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Home Wine Basics Wine Serving Made Simple

Wine Serving Made Simple

It is actually possible to get degrees in various aspects of wine. But, unless you want a profession in wine, you don't need to go to this extent in order to learn how to serve wine.



Wine Storage And Serving Temperatures

It begins with wine storage. Do you understand the differences in storage for red wine, white wine, and sparkling wine? It ends with pouring out perfect glasses of wine for yourself and for your guests.

For serving, red wine should be just below room temperature. But for storage, be careful to keep them cool but not cold. Otherwise you'll have gradual flavor changes taking place. You actually want a relatively humid environment for red wine storage, but not so humid as to grow molds.

White wines need to be stored in a very cool, but not quite cold environment. An ideal storage temperature would be about 53F. Don't put white wine in a refrigerator, where temperatures tend to be about 40F. Remember to gradually let your white wine warm up to just below room temperature before serving it.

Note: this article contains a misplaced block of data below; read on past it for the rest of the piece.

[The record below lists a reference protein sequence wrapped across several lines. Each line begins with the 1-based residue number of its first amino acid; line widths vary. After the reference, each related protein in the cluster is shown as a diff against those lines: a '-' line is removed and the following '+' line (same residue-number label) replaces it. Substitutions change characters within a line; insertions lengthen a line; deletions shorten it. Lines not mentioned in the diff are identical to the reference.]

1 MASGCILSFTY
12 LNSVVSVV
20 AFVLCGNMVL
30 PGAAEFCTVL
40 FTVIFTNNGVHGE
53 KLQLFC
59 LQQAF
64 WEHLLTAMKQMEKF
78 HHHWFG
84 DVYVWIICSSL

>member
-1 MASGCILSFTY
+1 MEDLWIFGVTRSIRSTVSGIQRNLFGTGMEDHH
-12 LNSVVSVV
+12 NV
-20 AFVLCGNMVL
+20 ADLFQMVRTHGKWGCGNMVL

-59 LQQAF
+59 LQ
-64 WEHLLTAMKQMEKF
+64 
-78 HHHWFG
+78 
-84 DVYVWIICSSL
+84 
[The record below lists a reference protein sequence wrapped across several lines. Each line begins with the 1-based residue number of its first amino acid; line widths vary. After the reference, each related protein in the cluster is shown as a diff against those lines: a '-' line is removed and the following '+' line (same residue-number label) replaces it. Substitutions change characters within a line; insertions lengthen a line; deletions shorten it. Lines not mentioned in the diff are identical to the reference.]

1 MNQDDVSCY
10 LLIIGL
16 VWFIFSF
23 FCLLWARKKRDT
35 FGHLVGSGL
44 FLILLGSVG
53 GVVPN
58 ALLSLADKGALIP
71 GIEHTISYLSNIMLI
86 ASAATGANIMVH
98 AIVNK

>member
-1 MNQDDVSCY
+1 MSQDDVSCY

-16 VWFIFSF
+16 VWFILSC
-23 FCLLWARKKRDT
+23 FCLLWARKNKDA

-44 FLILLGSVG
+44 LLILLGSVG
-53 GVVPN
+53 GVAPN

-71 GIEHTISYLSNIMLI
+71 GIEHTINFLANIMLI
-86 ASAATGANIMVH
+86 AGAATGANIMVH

White wine can be served in the low 60s if you want a cool effect. Some prefer just to put the bottle in a buck of ice for fifteen minutes if the bottle has been at room temperature for a while.

Wine Serving Glasses

If you are serving red wine, serve it in a thin rimmed wine glass. Typically it will be the shape of a bowl, but with a stem down to a wide base. The glass should be of an adequate size to hold several ounces of wine.

If you are serving white wine, serve it in a slightly less bowled glass. The glass should provide clear viewing of its contents. The glass should be of an adequate size to hold several ounces of wine.

Always hold a wine glass by the stem when serving, in order to avoid fingerprints on the glass. Some people are really particular, so you want to be careful not to get dust or oils around the glass rim. Wine enthusiasts aren't so concerned about germs as flavor detractors.

Final Delivery

You'll want a corkscrew suitable for your hand size and shape. Insert the cork screw into the cork at an angle so you have more friction to hold it in the cork and prevent splintering as you pull. A light jerk on the corkscrew should give you that nice pop.

Before you pour, especially if you're serving a heavy red wine, give any sediment time to settle. Give the wine 15 minutes of fresh air before serving. Don't fill the wine glass. Leave some room for swirling. The wine is served.